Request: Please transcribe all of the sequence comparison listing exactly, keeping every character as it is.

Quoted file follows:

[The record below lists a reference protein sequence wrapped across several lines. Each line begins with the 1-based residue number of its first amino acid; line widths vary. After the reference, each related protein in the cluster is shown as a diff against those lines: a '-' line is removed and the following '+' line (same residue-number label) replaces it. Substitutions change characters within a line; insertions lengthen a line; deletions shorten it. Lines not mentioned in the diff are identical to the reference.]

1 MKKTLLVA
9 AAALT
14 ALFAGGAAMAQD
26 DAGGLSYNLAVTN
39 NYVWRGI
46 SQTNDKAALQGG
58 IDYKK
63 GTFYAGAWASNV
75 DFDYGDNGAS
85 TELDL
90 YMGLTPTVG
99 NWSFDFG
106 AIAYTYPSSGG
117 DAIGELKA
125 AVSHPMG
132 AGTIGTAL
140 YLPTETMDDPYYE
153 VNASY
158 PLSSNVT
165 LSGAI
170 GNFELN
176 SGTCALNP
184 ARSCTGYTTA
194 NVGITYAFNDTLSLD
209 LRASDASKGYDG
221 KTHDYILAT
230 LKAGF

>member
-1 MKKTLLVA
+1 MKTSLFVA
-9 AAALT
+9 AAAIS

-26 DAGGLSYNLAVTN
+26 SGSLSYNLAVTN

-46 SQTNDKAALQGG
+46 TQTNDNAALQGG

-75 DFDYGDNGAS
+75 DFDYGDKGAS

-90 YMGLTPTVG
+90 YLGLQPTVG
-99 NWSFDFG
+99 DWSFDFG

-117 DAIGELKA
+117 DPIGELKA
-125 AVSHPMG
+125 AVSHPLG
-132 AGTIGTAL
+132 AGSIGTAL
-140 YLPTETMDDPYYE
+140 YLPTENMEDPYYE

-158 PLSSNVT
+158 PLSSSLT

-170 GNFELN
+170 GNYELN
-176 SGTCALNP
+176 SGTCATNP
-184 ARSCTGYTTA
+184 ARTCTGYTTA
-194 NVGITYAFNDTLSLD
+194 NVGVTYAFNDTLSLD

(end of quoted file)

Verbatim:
[The record below lists a reference protein sequence wrapped across several lines. Each line begins with the 1-based residue number of its first amino acid; line widths vary. After the reference, each related protein in the cluster is shown as a diff against those lines: a '-' line is removed and the following '+' line (same residue-number label) replaces it. Substitutions change characters within a line; insertions lengthen a line; deletions shorten it. Lines not mentioned in the diff are identical to the reference.]

1 MKKTLLVA
9 AAALT
14 ALFAGGAAMAQD
26 DAGGLSYNLAVTN
39 NYVWRGI
46 SQTNDKAALQGG
58 IDYKK
63 GTFYAGAWASNV
75 DFDYGDNGAS
85 TELDL
90 YMGLTPTVG
99 NWSFDFG
106 AIAYTYPSSGG
117 DAIGELKA
125 AVSHPMG
132 AGTIGTAL
140 YLPTETMDDPYYE
153 VNASY
158 PLSSNVT
165 LSGAI
170 GNFELN
176 SGTCALNP
184 ARSCTGYTTA
194 NVGITYAFNDTLSLD
209 LRASDASKGYDG
221 KTHDYILAT
230 LKAGF

>member
-1 MKKTLLVA
+1 MKTSLFVA
-9 AAALT
+9 AAAIS

-26 DAGGLSYNLAVTN
+26 SGSLSYNLAVTN

-46 SQTNDKAALQGG
+46 TQTNDNAALQGG

-75 DFDYGDNGAS
+75 DFDYGDKGAS

-90 YMGLTPTVG
+90 YLGLQPTVG
-99 NWSFDFG
+99 DWSFDFG

-117 DAIGELKA
+117 DPIGELKA
-125 AVSHPMG
+125 AVSHPLG
-132 AGTIGTAL
+132 AGSIGTAL
-140 YLPTETMDDPYYE
+140 YLPTENMEDPYYE

-158 PLSSNVT
+158 PLSSSLT

-170 GNFELN
+170 GNYELN
-176 SGTCALNP
+176 SGTCATNP
-184 ARSCTGYTTA
+184 ARTCTGYTTA
-194 NVGITYAFNDTLSLD
+194 NVGVTYAFNDTLSLD